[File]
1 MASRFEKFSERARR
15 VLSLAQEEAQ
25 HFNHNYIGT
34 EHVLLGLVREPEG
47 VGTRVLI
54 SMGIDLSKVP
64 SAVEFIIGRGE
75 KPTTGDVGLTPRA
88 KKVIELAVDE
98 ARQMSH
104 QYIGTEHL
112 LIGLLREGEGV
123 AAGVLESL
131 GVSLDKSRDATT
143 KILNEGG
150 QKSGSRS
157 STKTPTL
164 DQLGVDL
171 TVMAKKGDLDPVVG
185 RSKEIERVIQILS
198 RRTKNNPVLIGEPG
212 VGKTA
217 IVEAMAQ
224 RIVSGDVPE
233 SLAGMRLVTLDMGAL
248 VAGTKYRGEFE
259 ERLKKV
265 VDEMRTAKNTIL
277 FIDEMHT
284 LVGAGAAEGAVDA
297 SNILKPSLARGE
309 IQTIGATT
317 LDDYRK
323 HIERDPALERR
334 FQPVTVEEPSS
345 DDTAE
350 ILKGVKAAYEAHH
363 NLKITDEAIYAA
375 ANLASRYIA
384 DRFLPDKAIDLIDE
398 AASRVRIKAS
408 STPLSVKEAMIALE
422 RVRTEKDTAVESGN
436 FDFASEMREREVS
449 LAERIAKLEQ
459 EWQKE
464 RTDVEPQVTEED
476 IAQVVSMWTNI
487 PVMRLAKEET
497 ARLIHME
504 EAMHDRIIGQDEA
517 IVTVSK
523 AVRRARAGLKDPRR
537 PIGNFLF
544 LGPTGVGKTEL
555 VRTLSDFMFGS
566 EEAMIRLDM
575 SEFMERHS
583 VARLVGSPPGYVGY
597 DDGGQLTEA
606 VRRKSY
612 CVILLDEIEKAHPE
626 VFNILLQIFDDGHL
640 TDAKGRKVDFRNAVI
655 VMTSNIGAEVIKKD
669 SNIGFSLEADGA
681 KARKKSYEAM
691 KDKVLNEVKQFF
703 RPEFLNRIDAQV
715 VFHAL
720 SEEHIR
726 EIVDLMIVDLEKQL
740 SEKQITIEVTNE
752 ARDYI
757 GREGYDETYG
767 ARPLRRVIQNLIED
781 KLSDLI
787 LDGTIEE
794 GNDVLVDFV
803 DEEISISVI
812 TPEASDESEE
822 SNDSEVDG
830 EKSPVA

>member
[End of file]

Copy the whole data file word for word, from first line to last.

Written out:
1 MASRFEKFSERARR
15 VLSLAQEEAQ
25 HFNHNYIGT
34 EHVLLGLVREPEG
47 VGTRVLI
54 SMGIDLSKVP
64 SAVEFIIGRGE
75 KPTTGDVGLTPRA
88 KKVIELAVDE
98 ARQMSH
104 QYIGTEHL
112 LIGLLREGEGV
123 AAGVLESL
131 GVSLDKSRDATT
143 KILNEGG
150 QKSGSRS
157 STKTPTL
164 DQLGVDL
171 TVMAKKGDLDPVVG
185 RSKEIERVIQILS
198 RRTKNNPVLIGEPG
212 VGKTA
217 IVEAMAQ
224 RIVSGDVPE
233 SLAGMRLVTLDMGAL
248 VAGTKYRGEFE
259 ERLKKV
265 VDEMRTAKNTIL
277 FIDEMHT
284 LVGAGAAEGAVDA
297 SNILKPSLARGE
309 IQTIGATT
317 LDDYRK
323 HIERDPALERR
334 FQPVTVEEPSS
345 DDTAE
350 ILKGVKAAYEAHH
363 NLKITDEAIYAA
375 ANLASRYIA
384 DRFLPDKAIDLIDE
398 AASRVRIKAS
408 STPLSVKEAMIALE
422 RVRTEKDTAVESGN
436 FDFASEMREREVS
449 LAERIAKLEQ
459 EWQKE
464 RTDVEPQVTEED
476 IAQVVSMWTNI
487 PVMRLAKEET
497 ARLIHME
504 EAMHDRIIGQDEA
517 IVTVSK
523 AVRRARAGLKDPRR
537 PIGNFLF
544 LGPTGVGKTEL
555 VRTLSDFMFGS
566 EEAMIRLDM
575 SEFMERHS
583 VARLVGSPPGYVGY
597 DDGGQLTEA
606 VRRKSY
612 CVILLDEIEKAHPE
626 VFNILLQIFDDGHL
640 TDAKGRKVDFRNAVI
655 VMTSNIGAEVIKKD
669 SNIGFSLEADGA
681 KARKKSYEAM
691 KDKVLNEVKQFF
703 RPEFLNRIDAQV
715 VFHAL
720 SEEHIR
726 EIVDLMIVDLEKQL
740 SEKQITIEVTNE
752 ARDYI
757 GREGYDETYG
767 ARPLRRVIQNLIED
781 KLSDLI
787 LDGTIEE
794 GNDVLVDFV
803 DEEISISVI
812 TPEASDESEE
822 SNDSEVDG
830 EKSPVA

>member